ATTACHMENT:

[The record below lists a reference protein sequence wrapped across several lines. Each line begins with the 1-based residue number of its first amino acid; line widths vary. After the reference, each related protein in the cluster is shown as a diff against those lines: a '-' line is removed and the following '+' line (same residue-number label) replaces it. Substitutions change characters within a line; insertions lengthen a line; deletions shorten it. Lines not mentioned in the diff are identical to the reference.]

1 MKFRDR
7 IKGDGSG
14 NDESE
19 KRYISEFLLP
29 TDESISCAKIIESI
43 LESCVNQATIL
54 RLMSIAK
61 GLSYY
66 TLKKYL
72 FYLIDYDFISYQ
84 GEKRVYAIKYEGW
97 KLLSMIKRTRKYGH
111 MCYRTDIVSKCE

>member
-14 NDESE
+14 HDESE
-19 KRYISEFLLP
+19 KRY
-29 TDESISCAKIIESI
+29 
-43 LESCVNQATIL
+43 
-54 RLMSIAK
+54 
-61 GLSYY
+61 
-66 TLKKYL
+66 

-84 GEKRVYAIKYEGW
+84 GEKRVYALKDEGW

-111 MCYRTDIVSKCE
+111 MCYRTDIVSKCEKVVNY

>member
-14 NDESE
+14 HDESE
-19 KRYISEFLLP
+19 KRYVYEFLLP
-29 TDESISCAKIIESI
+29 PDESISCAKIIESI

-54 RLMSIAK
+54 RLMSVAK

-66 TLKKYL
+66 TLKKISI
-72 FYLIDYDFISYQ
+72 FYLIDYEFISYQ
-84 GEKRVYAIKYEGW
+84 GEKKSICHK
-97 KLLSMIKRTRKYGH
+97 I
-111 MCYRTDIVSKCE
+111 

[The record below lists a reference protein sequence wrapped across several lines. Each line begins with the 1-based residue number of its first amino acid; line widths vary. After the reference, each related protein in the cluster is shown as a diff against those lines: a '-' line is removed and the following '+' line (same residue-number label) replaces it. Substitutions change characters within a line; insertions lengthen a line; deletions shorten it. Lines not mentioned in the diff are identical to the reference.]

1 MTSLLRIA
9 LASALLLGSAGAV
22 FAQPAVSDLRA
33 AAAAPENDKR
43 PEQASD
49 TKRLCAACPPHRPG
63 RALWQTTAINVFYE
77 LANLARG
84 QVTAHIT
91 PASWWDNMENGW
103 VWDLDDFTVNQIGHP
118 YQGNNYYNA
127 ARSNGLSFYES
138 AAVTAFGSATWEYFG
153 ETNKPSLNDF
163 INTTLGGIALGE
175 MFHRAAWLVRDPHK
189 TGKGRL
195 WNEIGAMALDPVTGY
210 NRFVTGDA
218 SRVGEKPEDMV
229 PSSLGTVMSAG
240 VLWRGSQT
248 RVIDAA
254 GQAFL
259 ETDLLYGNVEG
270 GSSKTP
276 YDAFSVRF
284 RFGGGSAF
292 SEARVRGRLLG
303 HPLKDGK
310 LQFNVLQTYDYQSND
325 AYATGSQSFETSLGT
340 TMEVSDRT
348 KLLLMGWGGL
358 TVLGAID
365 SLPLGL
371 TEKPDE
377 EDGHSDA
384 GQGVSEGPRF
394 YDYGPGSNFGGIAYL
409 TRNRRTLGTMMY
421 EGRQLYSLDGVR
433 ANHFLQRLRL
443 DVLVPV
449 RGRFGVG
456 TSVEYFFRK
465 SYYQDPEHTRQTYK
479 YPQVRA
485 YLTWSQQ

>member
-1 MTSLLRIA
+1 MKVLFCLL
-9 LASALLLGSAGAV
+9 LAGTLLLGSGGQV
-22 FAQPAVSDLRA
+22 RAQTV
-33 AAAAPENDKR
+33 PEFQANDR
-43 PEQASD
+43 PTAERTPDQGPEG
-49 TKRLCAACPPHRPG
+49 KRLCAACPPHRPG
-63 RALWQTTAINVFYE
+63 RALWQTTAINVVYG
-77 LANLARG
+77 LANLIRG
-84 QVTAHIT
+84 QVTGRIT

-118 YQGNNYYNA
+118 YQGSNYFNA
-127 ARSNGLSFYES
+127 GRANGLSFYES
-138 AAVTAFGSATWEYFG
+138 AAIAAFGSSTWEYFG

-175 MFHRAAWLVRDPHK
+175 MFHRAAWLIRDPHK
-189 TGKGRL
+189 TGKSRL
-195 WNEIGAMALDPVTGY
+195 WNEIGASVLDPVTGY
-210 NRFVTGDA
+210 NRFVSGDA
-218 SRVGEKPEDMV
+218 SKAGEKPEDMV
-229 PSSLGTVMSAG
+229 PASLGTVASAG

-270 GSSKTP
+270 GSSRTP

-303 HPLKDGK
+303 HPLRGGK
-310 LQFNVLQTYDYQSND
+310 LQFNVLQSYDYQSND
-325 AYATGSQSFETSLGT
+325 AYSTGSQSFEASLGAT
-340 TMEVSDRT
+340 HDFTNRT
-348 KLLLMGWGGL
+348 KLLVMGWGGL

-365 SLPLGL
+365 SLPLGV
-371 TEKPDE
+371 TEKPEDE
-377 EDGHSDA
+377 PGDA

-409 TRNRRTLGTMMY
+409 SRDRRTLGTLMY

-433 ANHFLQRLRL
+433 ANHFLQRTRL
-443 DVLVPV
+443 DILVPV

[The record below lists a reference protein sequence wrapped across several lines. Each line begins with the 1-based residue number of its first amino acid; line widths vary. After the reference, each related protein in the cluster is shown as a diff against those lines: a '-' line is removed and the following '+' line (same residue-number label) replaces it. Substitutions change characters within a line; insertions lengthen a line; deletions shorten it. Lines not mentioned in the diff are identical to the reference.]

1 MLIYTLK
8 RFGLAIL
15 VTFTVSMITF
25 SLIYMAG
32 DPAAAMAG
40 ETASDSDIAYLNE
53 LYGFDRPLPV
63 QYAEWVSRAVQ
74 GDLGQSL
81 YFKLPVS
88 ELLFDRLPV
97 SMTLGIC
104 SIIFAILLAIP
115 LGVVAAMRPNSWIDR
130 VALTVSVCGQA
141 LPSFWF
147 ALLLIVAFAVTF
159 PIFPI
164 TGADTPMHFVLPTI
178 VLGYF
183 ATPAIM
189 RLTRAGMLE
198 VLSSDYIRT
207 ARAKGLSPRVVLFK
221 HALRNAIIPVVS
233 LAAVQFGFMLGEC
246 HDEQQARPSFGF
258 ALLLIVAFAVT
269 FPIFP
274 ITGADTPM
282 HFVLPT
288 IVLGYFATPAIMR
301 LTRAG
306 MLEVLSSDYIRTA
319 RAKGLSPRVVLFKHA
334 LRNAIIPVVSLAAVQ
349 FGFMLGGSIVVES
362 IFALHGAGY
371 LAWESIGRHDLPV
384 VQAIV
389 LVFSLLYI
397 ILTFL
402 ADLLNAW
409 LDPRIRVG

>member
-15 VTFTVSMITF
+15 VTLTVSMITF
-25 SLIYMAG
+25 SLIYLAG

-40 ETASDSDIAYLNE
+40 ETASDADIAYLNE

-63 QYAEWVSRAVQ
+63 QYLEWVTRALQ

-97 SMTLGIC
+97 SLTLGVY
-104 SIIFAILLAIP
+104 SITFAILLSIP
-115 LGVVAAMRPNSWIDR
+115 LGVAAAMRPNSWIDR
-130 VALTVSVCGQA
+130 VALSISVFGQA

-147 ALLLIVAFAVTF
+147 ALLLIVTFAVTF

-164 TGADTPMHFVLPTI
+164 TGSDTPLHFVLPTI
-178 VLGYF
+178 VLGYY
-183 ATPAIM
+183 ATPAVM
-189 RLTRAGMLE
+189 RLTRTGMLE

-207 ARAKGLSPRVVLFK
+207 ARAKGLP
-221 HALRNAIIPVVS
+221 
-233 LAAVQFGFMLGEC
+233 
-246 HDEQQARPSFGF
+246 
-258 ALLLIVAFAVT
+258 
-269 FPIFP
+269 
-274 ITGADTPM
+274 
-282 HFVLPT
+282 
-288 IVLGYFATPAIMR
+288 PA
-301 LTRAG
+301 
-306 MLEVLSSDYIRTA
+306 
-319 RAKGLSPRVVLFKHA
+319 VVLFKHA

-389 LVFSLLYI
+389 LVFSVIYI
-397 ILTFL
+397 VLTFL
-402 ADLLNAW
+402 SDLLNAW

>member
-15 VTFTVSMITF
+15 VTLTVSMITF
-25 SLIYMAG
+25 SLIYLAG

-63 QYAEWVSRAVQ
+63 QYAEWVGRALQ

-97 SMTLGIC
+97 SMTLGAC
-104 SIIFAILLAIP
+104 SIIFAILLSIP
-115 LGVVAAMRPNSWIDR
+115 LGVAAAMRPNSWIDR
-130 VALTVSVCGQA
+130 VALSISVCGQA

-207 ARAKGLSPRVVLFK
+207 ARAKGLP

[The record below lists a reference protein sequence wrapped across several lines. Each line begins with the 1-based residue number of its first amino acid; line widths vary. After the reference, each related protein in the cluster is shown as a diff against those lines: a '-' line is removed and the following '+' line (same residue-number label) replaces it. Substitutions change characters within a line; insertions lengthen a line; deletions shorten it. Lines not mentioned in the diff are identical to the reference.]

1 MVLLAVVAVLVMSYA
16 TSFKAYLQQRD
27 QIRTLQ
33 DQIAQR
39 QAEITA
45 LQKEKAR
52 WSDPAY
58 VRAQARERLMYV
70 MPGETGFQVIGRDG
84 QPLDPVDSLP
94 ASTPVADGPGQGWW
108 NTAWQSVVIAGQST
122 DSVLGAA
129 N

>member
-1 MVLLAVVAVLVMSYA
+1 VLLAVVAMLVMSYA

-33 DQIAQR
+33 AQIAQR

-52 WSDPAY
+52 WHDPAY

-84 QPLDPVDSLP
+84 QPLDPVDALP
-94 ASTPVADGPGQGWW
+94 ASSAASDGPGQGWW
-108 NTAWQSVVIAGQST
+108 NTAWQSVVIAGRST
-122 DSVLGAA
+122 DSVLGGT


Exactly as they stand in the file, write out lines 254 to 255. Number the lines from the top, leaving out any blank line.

+288 PA
-301 LTRAG